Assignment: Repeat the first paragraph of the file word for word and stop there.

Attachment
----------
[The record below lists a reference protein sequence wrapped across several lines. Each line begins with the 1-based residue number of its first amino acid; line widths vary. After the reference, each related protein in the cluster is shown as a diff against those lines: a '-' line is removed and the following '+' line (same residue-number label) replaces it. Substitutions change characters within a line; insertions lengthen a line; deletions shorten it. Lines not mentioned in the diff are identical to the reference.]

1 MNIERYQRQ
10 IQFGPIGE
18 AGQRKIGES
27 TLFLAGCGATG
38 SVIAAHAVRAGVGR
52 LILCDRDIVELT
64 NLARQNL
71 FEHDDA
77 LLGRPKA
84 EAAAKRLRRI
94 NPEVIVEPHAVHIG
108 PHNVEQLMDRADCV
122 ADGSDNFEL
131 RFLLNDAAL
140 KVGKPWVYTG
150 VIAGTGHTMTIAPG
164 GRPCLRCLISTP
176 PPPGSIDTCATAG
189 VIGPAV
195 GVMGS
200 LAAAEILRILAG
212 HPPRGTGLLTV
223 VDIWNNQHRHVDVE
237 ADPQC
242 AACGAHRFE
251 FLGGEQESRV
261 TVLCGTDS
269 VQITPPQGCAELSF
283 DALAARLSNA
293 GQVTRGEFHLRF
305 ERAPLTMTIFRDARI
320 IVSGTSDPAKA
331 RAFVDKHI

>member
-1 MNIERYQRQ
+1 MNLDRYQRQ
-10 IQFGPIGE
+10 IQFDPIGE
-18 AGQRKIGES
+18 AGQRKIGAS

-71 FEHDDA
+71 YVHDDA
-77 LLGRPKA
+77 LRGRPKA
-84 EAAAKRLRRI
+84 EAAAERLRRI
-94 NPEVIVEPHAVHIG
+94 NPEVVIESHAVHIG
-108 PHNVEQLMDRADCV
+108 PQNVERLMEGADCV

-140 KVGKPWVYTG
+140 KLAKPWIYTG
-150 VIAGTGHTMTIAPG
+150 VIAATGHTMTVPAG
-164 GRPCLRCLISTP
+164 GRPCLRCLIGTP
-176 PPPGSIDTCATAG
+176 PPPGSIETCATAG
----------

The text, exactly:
[The record below lists a reference protein sequence wrapped across several lines. Each line begins with the 1-based residue number of its first amino acid; line widths vary. After the reference, each related protein in the cluster is shown as a diff against those lines: a '-' line is removed and the following '+' line (same residue-number label) replaces it. Substitutions change characters within a line; insertions lengthen a line; deletions shorten it. Lines not mentioned in the diff are identical to the reference.]